Oy Vey, Rebenyu

Oh, Dear Rabbi
אױ װײ, רבעניו

Words folklorized from two satiric songs by the Maskilic poet Mikhl Gordon (1823-1890) published in his anonymous collection Di bord… in 1868. The first was entitled “Mayn vide” (My confession): “Ikh shtey far aykh, rebenyu, ikh shtey un tsiter./ Es brent mir in hartsn vi fayer./ Es iz mir nebekh fintster un biter./ lkh vil shoyn vern ayer khosid a trayer.” (I stand before you, dear Rabbi, I stand and tremble. My heart burns like fire. My life is dark and dismal. I want to be your loyal disciple.). In the second poem, “Mayn tshuve” (My repentance), the lines read: “Kh’vet trogn a shat a grinem, a breytn, afile tamuz ven di zun shtark brent…” (I shall wear a large green shawl even in Tamuz when the sun burns fiercely). In the footnote to this poem, the words “afile in di greste hitsn” (even in the greatest heat) appear just as in the folklorized song. Words and music published by Anna Shomer Rothenberg in 1928.

In the Leo Low Collection of YIVO, there is an arrangement by Low in manuscript form. In this version, the word “ikh” in the third line appears as “yakh” (in the Warsaw dialect). This is how compiler Chana Mlotek recalls the song was sung — usually with a shout. The Low manuscript also contains a fourth stanza: “Un shirayim veln mir khapn/ Mit di greste hislayves/ Un a tentsl veln mir geyn/ Oy, s’iz dokh a khayes!” (And we will eat the Rabbi’s crumbs with ecstasy and we will dance — oh what delight!)

Illustration of musical notes from the books


Oh my, dear Rebbe,
I stand and tremble
and a fire burns in my heart.
I will be a good Hassid,
a faithful Hassid.

I will rock myself during prayers,
and make all the right gestures.
The Rebbe and his Hassidim,
I am crazy about them.

I will wear a woolen shawl
summertime, in the greatest heat.
I will buy a long, coarse coat,
and a cap with seventy points.

I will immerse myself in the mikve
in winter in the worst cold.
For the Rebbe and his Hassidim
I will move heaven and earth.

Oy-vey, rebenyu,
Ikh shtey un tsiter
Un in hartsn brent a fayer.
Ikh vel zayn a khosidl a giter,
A khosid a getrayer.

Bay dem davnen vel ikh mikh shoklen,
Makhn alerley havayes.
Far dem rebn mit zayne khsidim
Geyt mir oys dos khayes.

A volenem shalik vel ikh trogn
Zumer in di greste hitsn.
A lange zhupitse vel ikh mir koyfn.
A mitsl mit zibetsik shpitsn.

In der mikve vel ikh zikh toyvlen,
Vinter in di greste keltn.
Far dem rebn mit zayne khsidim
Vel ikh aynleygn veltn.

אױ, װײ, רביניו,
איך שטײ און ציטער
און אין האַרצן ברענט אַ פֿײַער.
איך װעל זײַן אַ חסידל אַ גיטער,
אַ חסיד אַ געטרײַער.

בײַ דעם דאַװנען װעל איך מיך שאָקלען,
מאַכן אַלערלײ העװיות,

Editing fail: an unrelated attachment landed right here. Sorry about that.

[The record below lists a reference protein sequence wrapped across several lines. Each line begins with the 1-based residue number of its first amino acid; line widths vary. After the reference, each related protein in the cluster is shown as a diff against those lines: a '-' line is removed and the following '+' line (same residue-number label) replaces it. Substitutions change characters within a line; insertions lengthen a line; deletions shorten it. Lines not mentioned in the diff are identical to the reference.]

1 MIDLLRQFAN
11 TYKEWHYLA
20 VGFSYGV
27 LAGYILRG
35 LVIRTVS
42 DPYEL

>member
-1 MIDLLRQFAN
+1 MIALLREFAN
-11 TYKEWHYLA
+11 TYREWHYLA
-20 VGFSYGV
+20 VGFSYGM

פֿאַר דעם רבין מיט זײַנע חסידים
גײט מיר אױס דאָס חיות.

אַ װאָלענעם שאַליק װעל איך טראָגן
זומער אין די גרעסטע היצן;
אַ לאַנגע זשופּיצע װעל איך מיר קױפֿן,
אַ מיצל מיט זיבעציק שפּיצן.

אין דער מיקװה װעל איך זיך טובֿלען,
װינטער אין די גרעסטע קעלטן.
פֿאַר דעם רבין מיט זײַנע חסידים
װעל איך אײַנלײגן װעלטן.

Song Title: Oy Vey, Rebenyu

Composer: Unknown
Composer’s Yiddish Name: Unknown
Lyricist: Mikhl Gordon
Lyricist’s Yiddish Name: מיכל גאָרדאָן
Time Period: Unspecified

This Song is Part of a Collection

Pearls of Yiddish Song Cover with Illustration of musicians playing instruments

Pearls of Yiddish Song

First published in 1988 as Pearls of Yiddish Song: Favorite Folk, Art and Theatre Songs, this anthology contains 115 songs. Some material had never been published, while others, included in rare song collections or sheet music, were largely inaccessible. The songs presented reflect Jewish life in Eastern Europe and the United States and depict childhood, love, family celebrations, poverty, work and struggle. There are also songs from the Hasidic and Maskilic movements, songs of Zion and of America, as well as songs from the Yiddish theater.

The title of this anthology derives from the weekly two-page feature column “Pearls of Yiddish Poetry,” which the compilers Yosl and Chana Mlotek initiated in 1970 in the Yiddish newspaper Der Forvertz (the Yiddish Daily Forward). Hundreds of readers from around the world — including authors, composers, singers, actors — became co-participants in this collective folk project and recalled melodies, lines, fragments, stanzas and their variants of songs, poems, and plays which they had heard in their youth. At first, readers sent in only written material. Later, they also taped songs on cassettes, many of whose melodies had, until then, never been recorded. They also identified and supplied missing information regarding lyricists, poets, and composers and described the circumstances surrounding the songs’ origins, their dissemination, diffusion and impact.

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